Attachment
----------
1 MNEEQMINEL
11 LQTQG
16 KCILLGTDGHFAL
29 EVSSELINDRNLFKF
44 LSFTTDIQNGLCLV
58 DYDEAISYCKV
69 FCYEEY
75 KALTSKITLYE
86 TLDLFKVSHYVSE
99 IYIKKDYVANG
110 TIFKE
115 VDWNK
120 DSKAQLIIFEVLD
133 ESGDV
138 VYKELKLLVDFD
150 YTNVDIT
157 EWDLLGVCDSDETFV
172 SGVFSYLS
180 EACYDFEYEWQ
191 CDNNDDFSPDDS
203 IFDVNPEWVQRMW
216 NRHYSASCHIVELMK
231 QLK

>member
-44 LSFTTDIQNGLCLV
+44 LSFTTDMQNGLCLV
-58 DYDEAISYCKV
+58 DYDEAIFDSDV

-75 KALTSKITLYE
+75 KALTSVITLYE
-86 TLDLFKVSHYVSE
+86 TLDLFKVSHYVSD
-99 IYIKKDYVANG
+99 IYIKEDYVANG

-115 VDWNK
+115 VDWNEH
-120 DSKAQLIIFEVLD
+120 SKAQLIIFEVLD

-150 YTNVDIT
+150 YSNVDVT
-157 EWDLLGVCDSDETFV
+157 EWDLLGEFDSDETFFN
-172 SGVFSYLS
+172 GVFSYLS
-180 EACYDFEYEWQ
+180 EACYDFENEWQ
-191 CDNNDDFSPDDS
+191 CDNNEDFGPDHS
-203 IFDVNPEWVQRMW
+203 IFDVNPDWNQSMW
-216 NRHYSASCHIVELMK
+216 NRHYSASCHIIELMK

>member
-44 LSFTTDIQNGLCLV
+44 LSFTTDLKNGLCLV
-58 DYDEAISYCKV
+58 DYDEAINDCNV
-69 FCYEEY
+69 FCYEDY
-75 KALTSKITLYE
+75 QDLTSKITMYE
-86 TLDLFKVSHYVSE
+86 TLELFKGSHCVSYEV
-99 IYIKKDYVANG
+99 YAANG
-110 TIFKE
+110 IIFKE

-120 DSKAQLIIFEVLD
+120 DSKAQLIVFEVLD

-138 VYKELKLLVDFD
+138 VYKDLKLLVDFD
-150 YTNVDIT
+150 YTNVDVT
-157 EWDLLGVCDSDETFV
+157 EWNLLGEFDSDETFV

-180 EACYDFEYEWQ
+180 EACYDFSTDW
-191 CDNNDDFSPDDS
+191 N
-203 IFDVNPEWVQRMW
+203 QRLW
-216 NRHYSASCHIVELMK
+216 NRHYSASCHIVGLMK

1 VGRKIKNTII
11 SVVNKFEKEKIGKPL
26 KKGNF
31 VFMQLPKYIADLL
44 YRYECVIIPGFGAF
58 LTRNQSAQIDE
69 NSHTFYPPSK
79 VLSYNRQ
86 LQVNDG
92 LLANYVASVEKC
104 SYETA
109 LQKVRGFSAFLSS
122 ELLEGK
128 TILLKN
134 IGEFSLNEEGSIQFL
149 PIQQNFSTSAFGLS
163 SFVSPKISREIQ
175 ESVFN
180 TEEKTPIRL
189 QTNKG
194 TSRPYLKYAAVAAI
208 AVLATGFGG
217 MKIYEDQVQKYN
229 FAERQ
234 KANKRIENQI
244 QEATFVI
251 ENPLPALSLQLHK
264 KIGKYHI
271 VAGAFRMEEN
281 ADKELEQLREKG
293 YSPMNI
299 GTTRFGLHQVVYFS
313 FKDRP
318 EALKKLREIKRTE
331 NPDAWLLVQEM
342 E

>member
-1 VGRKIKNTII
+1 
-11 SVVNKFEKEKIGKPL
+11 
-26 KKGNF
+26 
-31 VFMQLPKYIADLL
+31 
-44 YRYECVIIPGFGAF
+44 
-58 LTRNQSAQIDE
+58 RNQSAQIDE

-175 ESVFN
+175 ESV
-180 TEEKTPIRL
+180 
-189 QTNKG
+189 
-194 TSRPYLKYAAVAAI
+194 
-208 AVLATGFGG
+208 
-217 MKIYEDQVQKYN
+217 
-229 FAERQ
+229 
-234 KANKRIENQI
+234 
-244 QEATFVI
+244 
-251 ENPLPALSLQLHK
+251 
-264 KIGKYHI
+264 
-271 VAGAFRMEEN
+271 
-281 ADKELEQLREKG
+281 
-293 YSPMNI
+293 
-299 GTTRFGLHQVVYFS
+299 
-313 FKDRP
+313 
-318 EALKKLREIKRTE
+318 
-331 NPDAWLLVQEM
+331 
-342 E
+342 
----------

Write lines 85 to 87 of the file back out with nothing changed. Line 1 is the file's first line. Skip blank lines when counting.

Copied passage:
11 SVVNKFEKEKIGKPL
26 KKGNF
31 VFMQLPKYIADLL